Clearly, my standard tools were not right for the job of finding peace with the presence of The Other Woman in my life, and I have since returned to the repeating loop of vitriolic anger followed by petty bitterness and unquiet settling. One thing I learned from my initial attempt to change this was that the problem is mine alone. The Other Woman is not impacted by nor concerned with the difficulty I experience around her existence. In some ways, this gives me a bit of satisfaction, as it supports my paradigm of her inferiority and allows me to cast myself as the bigger person, and even a bit of a martyr. But, that satisfaction is artificial and hollow. As they say, “anger harms the vessel,” and my search for a way to gracefully empty this vessel continues.

My Firing Squad

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Three years ago my kids moved to another state across the country from me with their dad. He and I realized it was time to release one another to build separate lives. With a great deal of respect and love for one another, we carefully constructed a new arrangement for our family. I live in Colorado, they live in Vermont. I travel to Vermont every month to spend time with them, staying in the house where they live with their dad, my ex-husband. They spend summers with me in Colorado. Aside from the obvious heartache of being apart from my children, the hardest thing about this is the constant self-doubt which is inextricably combined with judgement (both real and perceived) of others.

 

I wish I didn’t give a fuck what you think, but I do. I don’t give enouimagegh of a fuck to change the way I live my life to gain your approval. But I do care enough to try to convince you that it’s all good. If I could carry on without hesitation, I would spend zero time or energy worrying about how the world might view my choices. But here I am, desperately searching for the words that will make you understand that I AM a good mother.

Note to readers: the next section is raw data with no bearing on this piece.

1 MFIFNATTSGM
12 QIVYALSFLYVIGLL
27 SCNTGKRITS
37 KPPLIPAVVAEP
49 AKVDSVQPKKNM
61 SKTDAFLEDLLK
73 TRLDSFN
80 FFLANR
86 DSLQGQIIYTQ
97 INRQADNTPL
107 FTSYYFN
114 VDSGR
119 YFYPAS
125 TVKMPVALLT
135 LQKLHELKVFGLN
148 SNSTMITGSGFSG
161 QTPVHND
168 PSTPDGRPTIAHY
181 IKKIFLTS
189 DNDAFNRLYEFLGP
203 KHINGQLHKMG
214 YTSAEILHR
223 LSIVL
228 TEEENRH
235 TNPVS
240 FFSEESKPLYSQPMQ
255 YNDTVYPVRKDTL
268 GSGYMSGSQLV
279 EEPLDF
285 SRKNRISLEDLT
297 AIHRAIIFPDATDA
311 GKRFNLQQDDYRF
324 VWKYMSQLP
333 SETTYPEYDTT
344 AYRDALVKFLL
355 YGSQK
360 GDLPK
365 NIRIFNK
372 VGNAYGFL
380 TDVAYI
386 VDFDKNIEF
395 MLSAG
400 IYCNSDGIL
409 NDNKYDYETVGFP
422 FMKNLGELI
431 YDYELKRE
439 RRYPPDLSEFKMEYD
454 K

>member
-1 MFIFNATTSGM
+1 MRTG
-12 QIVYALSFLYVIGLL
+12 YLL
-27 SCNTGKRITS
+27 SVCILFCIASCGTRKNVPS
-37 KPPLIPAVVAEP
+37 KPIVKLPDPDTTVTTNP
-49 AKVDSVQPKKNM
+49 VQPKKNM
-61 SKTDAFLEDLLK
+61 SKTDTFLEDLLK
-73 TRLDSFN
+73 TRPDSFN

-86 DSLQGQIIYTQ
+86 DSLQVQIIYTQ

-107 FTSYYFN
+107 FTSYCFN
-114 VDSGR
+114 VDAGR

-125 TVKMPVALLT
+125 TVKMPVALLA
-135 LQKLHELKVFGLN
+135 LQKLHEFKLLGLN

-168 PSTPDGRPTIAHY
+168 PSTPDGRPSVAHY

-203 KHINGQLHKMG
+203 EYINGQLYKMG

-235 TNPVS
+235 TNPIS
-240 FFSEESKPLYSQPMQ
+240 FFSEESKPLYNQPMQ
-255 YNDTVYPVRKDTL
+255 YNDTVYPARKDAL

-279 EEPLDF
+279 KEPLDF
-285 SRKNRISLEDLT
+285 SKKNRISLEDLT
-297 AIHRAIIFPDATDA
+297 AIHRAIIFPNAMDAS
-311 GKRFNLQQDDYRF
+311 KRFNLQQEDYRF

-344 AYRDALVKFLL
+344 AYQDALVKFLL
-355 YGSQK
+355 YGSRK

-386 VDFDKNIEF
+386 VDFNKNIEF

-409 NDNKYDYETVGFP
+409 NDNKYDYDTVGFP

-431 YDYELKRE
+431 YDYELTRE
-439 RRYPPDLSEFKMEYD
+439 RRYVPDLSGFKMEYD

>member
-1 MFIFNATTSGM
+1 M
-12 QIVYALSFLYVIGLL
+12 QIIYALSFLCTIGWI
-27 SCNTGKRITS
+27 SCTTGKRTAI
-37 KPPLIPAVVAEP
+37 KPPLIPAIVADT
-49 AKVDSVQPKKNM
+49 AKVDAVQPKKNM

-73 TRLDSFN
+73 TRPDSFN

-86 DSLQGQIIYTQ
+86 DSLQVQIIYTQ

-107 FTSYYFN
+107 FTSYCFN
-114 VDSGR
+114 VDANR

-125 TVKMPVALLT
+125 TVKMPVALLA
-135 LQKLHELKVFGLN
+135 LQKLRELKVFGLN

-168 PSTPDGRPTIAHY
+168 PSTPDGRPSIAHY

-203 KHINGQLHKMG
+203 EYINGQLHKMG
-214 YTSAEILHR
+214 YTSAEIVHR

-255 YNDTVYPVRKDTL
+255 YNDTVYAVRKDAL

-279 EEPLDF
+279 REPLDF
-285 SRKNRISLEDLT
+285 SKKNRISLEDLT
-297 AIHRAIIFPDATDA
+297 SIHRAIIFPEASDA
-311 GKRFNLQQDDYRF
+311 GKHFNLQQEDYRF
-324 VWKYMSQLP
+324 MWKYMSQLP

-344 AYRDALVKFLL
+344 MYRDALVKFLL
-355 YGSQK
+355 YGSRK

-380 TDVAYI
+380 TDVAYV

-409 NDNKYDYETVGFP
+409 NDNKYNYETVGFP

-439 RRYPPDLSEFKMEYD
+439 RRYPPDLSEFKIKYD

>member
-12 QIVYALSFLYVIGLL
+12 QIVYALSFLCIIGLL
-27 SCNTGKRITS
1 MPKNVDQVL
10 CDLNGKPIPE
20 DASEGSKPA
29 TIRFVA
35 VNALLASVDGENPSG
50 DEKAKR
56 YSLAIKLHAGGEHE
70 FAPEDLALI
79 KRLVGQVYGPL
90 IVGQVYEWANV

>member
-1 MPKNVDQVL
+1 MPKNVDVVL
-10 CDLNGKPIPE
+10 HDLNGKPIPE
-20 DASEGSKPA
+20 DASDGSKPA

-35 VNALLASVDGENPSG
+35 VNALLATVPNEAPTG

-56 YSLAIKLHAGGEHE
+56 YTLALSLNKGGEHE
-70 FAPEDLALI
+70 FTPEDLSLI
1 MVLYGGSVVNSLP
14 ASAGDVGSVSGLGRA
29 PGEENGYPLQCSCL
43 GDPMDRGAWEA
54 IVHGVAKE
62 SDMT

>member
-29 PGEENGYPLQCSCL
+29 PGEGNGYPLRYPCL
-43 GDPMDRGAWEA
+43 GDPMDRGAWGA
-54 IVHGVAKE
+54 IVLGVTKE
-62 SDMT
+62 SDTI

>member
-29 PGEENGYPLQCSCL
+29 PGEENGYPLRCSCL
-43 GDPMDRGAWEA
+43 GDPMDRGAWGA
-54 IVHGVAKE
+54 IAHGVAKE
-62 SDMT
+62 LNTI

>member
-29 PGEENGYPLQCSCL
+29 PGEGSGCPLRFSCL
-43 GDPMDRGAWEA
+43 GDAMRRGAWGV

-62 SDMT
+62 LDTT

Every time someone asks me if I have children, I feel like I am standing naked in front of a firing squad whose bullets are judgments with the power to strip away my validity as a mother. In order to preempt the bullets, I feel the urgent need to simultaneously apologize for and justify myself as I describe my family situation to anyone. I want you to know that I love my kids as fiercely and deeply as any mom out there, and that the way I am defining motherhood is good for my daughters. If I can somehow find the right words for the 30-second elevator spiel about my family, you will see that my beautiful daughters are thriving. You will know that there is a functional and love-filled partnership between their dad and me, and you will be happy for us. If I don’t paint the picture just right, you will shake your head and lament the sadness of the situation. Then I will have to re-convince myself that it doesn’t matter what you think and that I am not a failure.

I am exceedingly grateful to my ex-husband for the grace and care he puts forth to make this work. He is a full-time single parent 75% of the time, and he is spectacular. He lets his ex-wife stay in his house for a week every month, for pete’s sake! He makes it possible for me to have an active role in the daily lives of our children. He solicits my input on things like bedtimes, food choices, and talking to the kids about sex. He makes sure we Skype every day, and he makes it possible for me to attend parent-teacher conferences and doctor appointments by phone. He could easily cut me out of these things. He is doing the heavy lifting, and I am chiming in from 2,000 miles away without any of the the toil or hassle.

The scenario we are living is exhausting, difficult, and expensive. It is also healthy and beneficial to all of us. Ironically, I am a much better parent under these circumstances than I was when we were living as an intact-white-picket-fence family that could have been the poster child for the American dream. Unhappiness, fed by alcohol and denial, plagued our “perfect” life. We successfully carved out a better way of being. I am proud of us for making this work. Someday, I will stand before the firing squad and be impervious to its bullets because I will have found a way to stop giving a fuck.